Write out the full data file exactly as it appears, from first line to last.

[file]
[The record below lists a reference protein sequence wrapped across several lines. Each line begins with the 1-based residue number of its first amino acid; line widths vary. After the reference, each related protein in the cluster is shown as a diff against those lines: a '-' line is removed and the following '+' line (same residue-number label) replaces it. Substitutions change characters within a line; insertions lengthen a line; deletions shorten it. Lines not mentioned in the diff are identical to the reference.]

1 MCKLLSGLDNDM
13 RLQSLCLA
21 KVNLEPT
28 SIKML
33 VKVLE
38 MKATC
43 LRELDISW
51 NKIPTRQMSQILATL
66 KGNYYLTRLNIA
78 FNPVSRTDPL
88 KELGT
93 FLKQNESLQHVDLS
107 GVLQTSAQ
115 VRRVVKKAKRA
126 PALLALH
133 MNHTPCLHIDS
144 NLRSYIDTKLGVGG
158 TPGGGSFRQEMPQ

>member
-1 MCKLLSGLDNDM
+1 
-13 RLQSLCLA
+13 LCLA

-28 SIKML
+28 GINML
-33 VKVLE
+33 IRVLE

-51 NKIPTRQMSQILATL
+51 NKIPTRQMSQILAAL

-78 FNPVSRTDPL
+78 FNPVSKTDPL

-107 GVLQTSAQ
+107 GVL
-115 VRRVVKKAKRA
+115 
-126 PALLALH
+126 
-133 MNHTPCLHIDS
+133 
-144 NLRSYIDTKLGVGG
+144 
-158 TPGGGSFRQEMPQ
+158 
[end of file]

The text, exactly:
[The record below lists a reference protein sequence wrapped across several lines. Each line begins with the 1-based residue number of its first amino acid; line widths vary. After the reference, each related protein in the cluster is shown as a diff against those lines: a '-' line is removed and the following '+' line (same residue-number label) replaces it. Substitutions change characters within a line; insertions lengthen a line; deletions shorten it. Lines not mentioned in the diff are identical to the reference.]

1 MCKLLSGLDNDM
13 RLQSLCLA
21 KVNLEPT
28 SIKML
33 VKVLE
38 MKATC
43 LRELDISW
51 NKIPTRQMSQILATL
66 KGNYYLTRLNIA
78 FNPVSRTDPL
88 KELGT
93 FLKQNESLQHVDLS
107 GVLQTSAQ
115 VRRVVKKAKRA
126 PALLALH
133 MNHTPCLHIDS
144 NLRSYIDTKLGVGG
158 TPGGGSFRQEMPQ

>member
-1 MCKLLSGLDNDM
+1 
-13 RLQSLCLA
+13 LCLA

-28 SIKML
+28 GINML
-33 VKVLE
+33 IRVLE

-51 NKIPTRQMSQILATL
+51 NKIPTRQMSQILAAL

-78 FNPVSRTDPL
+78 FNPVSKTDPL

-107 GVLQTSAQ
+107 GVL
-115 VRRVVKKAKRA
+115 
-126 PALLALH
+126 
-133 MNHTPCLHIDS
+133 
-144 NLRSYIDTKLGVGG
+144 
-158 TPGGGSFRQEMPQ
+158 